his name is pronounced with respect and affection by those，
"Thanks to Bernard," said Edmee; "for after all I ought to be grateful to him; in spite of his reservations and conditions, he performed a great and inconceivable action, for a Hamstringer."
"God forbid that I should deny the good qualities which education may have developed in this young man; and it may still be possible, by approaching him on this better side of his, to make him listen to reason."
"And make him consent to be taught? Never. Even if he should show himself willing, he would no more be able than Patience. When the body is made for an animal life, the spirit can no longer submit to the laws of the intellect."
"I think so too; but that is not the point. I suggest that you should have an explanation with him, and make him understand that he is bound in honour to release you from your promise and resign himself to your marriage with M. de la Marche. Either he is a brute unworthy of the slightest esteem and consideration, or he will realize his crime and folly and yield honestly and with a good grace. Free me from the vow of secrecy to which I am bound; authorize me to deal plainly with him and I will guarantee success."
"And I--I will guarantee the contrary," said Edmee. "Besides, I could not consent to this. Whatever Bernard may be, I am anxious to come out of our duel with honour; and if I acted as you suggest, he would have cause to believe that up to the present I have been unworthily trifling with him."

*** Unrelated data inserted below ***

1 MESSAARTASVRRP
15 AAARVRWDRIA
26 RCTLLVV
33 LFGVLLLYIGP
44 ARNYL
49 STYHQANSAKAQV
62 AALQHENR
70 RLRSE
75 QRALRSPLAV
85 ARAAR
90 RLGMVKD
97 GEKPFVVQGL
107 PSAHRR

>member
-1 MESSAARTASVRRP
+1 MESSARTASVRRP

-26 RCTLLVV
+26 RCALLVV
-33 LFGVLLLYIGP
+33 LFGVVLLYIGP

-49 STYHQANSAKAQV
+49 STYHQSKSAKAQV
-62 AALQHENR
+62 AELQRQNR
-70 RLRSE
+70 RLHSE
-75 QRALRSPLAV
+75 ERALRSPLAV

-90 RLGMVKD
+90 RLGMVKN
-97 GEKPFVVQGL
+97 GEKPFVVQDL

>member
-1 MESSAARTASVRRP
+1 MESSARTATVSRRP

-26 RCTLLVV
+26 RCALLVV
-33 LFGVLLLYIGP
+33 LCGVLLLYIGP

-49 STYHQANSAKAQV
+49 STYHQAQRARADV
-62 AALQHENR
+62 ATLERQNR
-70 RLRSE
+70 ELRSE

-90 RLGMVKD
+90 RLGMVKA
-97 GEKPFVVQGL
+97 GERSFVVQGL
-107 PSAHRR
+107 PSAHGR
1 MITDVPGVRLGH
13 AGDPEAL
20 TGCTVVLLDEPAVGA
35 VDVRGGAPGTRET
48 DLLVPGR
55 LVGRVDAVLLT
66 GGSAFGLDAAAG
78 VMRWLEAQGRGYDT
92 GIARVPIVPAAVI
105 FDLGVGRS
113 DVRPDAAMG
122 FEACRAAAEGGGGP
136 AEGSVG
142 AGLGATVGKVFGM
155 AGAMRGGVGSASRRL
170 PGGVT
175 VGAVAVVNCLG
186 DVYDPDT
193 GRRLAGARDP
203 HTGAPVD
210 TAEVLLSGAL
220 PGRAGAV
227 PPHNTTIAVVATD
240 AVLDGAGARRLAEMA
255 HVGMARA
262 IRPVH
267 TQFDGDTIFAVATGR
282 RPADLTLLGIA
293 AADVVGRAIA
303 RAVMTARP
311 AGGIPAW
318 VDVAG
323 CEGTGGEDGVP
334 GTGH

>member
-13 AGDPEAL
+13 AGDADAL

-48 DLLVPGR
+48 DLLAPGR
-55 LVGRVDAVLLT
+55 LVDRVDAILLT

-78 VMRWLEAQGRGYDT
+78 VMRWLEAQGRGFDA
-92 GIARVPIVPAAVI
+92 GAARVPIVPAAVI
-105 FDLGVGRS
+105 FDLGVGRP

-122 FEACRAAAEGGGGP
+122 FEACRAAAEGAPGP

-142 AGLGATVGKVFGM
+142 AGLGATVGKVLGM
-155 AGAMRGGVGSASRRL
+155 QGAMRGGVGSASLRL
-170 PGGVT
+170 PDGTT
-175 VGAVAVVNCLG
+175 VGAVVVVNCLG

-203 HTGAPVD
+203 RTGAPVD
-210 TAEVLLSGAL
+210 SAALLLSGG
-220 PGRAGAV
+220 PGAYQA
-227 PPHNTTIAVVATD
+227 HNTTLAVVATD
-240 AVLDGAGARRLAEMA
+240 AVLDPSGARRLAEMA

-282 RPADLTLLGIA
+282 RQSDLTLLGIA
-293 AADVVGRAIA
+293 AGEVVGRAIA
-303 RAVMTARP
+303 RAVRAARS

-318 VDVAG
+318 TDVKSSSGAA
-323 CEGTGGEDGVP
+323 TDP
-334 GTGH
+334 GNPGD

"Well, there is only one means left, and that is to trust to the honour and discretion of M. de la Marche. Set before him the details of your position, and then let him give the verdict. You have a perfect right to intrust him with your secret, and you are quite sure of his honour. If he is coward enough to desert you in such a position, your remaining resource is to take shelter from Bernard's violence behind the iron bars of a convent. You can remain there a few years; you can make a show of taking the veil. The young man will forget you, and they will set you free again."
"Indeed, that is the only reasonable course to take, and I had already thought of it; but it is not yet time to make the move."
"Very true; you must first see the result of your confession to M. de la Marche. If, as I make no doubt, he is a man of mettle, he will take you under his protection, and then procure the removal of this Bernard, whether by persuasion or authority."
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